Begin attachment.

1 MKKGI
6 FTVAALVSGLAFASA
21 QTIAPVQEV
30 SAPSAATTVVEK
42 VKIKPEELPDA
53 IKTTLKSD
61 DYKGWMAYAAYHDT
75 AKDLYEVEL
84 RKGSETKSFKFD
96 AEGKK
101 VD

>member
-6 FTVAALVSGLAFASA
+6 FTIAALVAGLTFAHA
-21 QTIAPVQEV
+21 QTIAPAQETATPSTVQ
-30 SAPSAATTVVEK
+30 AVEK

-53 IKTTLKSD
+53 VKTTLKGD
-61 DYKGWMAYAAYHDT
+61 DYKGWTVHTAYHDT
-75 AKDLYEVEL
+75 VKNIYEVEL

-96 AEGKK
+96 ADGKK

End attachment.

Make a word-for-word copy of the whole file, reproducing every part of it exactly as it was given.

1 MKKGI
6 FTVAALVSGLAFASA
21 QTIAPVQEV
30 SAPSAATTVVEK
42 VKIKPEELPDA
53 IKTTLKSD
61 DYKGWMAYAAYHDT
75 AKDLYEVEL
84 RKGSETKSFKFD
96 AEGKK
101 VD

>member
-6 FTVAALVSGLAFASA
+6 FTIAALVAGLTFAHA
-21 QTIAPVQEV
+21 QTIAPAQETATPSTVQ
-30 SAPSAATTVVEK
+30 AVEK

-53 IKTTLKSD
+53 VKTTLKGD
-61 DYKGWMAYAAYHDT
+61 DYKGWTVHTAYHDT
-75 AKDLYEVEL
+75 VKNIYEVEL

-96 AEGKK
+96 ADGKK